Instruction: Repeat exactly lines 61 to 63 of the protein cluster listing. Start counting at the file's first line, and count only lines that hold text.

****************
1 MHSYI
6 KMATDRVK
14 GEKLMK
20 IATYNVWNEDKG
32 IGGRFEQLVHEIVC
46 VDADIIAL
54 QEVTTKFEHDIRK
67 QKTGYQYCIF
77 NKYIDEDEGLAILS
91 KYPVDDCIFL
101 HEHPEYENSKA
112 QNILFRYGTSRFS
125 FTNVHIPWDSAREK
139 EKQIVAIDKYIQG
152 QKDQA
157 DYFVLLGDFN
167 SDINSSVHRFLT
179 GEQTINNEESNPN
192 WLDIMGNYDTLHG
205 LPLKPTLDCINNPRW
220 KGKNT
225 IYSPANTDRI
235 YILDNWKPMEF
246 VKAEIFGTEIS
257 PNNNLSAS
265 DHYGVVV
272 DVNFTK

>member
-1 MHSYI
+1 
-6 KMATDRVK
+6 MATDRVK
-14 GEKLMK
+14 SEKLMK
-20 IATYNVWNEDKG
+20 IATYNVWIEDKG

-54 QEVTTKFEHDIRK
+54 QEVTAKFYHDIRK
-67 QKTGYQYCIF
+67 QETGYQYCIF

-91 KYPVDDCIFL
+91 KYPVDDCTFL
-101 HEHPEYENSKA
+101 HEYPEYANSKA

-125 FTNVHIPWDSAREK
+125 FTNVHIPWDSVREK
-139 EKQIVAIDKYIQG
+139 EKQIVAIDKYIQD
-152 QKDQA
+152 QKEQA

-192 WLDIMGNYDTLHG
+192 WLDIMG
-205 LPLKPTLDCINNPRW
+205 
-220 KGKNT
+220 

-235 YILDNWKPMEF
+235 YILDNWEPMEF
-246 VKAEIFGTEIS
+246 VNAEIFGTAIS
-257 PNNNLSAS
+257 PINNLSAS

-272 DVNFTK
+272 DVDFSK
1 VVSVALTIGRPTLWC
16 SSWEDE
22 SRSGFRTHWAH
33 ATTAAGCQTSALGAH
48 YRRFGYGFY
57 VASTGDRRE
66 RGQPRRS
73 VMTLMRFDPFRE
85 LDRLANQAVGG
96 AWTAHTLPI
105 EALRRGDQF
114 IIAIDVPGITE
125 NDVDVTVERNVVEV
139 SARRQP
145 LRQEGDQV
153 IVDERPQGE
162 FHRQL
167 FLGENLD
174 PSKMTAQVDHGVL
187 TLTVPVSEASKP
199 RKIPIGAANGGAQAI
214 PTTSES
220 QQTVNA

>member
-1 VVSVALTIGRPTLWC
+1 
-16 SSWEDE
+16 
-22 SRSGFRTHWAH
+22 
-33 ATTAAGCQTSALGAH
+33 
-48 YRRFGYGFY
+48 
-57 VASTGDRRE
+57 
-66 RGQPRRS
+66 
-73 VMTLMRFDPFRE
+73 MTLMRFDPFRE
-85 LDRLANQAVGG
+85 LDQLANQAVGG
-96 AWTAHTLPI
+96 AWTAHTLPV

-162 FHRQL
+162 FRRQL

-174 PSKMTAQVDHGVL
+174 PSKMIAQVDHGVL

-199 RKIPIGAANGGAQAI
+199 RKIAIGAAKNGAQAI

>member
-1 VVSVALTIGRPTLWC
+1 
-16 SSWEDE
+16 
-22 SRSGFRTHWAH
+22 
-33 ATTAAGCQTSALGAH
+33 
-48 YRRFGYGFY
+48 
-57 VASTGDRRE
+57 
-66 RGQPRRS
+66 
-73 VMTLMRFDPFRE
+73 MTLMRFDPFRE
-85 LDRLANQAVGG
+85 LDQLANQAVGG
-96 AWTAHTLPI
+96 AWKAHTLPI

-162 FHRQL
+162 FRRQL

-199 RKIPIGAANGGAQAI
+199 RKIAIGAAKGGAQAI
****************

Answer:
-257 PNNNLSAS
+257 PINNLSAS

-272 DVNFTK